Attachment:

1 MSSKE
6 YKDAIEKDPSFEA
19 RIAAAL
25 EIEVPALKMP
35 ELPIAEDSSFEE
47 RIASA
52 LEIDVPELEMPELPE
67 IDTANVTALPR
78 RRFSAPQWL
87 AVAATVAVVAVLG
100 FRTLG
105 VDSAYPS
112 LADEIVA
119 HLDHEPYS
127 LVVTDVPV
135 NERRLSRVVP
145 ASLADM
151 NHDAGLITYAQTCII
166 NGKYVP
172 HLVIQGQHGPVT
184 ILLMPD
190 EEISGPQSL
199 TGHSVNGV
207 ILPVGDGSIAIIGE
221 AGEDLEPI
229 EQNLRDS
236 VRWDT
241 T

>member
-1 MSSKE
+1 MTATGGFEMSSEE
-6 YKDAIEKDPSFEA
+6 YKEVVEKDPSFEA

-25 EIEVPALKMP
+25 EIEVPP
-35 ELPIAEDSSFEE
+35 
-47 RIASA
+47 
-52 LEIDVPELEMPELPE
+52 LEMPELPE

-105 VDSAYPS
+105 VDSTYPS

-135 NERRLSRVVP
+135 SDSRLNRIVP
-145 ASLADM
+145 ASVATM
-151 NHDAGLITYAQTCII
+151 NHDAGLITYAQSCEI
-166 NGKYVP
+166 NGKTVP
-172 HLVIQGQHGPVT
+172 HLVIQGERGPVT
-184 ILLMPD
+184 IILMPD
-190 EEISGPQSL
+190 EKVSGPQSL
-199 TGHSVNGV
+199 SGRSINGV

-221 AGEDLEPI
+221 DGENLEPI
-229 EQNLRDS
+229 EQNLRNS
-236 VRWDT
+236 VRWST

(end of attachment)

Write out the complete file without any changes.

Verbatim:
1 MSSKE
6 YKDAIEKDPSFEA
19 RIAAAL
25 EIEVPALKMP
35 ELPIAEDSSFEE
47 RIASA
52 LEIDVPELEMPELPE
67 IDTANVTALPR
78 RRFSAPQWL
87 AVAATVAVVAVLG
100 FRTLG
105 VDSAYPS
112 LADEIVA
119 HLDHEPYS
127 LVVTDVPV
135 NERRLSRVVP
145 ASLADM
151 NHDAGLITYAQTCII
166 NGKYVP
172 HLVIQGQHGPVT
184 ILLMPD
190 EEISGPQSL
199 TGHSVNGV
207 ILPVGDGSIAIIGE
221 AGEDLEPI
229 EQNLRDS
236 VRWDT
241 T

>member
-1 MSSKE
+1 MTATGGFEMSSEE
-6 YKDAIEKDPSFEA
+6 YKEVVEKDPSFEA

-25 EIEVPALKMP
+25 EIEVPP
-35 ELPIAEDSSFEE
+35 
-47 RIASA
+47 
-52 LEIDVPELEMPELPE
+52 LEMPELPE

-105 VDSAYPS
+105 VDSTYPS

-135 NERRLSRVVP
+135 SDSRLNRIVP
-145 ASLADM
+145 ASVATM
-151 NHDAGLITYAQTCII
+151 NHDAGLITYAQSCEI
-166 NGKYVP
+166 NGKTVP
-172 HLVIQGQHGPVT
+172 HLVIQGERGPVT
-184 ILLMPD
+184 IILMPD
-190 EEISGPQSL
+190 EKVSGPQSL
-199 TGHSVNGV
+199 SGRSINGV

-221 AGEDLEPI
+221 DGENLEPI
-229 EQNLRDS
+229 EQNLRNS
-236 VRWDT
+236 VRWST